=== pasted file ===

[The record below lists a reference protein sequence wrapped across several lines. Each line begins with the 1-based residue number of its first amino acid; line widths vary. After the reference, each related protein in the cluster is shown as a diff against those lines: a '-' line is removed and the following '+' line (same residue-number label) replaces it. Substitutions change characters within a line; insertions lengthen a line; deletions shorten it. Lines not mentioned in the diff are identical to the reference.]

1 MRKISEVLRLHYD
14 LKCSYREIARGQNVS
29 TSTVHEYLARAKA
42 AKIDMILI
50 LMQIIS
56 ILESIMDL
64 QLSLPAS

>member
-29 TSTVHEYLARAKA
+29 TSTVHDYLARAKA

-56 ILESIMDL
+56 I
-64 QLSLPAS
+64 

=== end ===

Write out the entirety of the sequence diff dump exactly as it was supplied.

[The record below lists a reference protein sequence wrapped across several lines. Each line begins with the 1-based residue number of its first amino acid; line widths vary. After the reference, each related protein in the cluster is shown as a diff against those lines: a '-' line is removed and the following '+' line (same residue-number label) replaces it. Substitutions change characters within a line; insertions lengthen a line; deletions shorten it. Lines not mentioned in the diff are identical to the reference.]

1 MRKISEVLRLHYD
14 LKCSYREIARGQNVS
29 TSTVHEYLARAKA
42 AKIDMILI
50 LMQIIS
56 ILESIMDL
64 QLSLPAS

>member
-29 TSTVHEYLARAKA
+29 TSTVHDYLARAKA

-56 ILESIMDL
+56 I
-64 QLSLPAS
+64 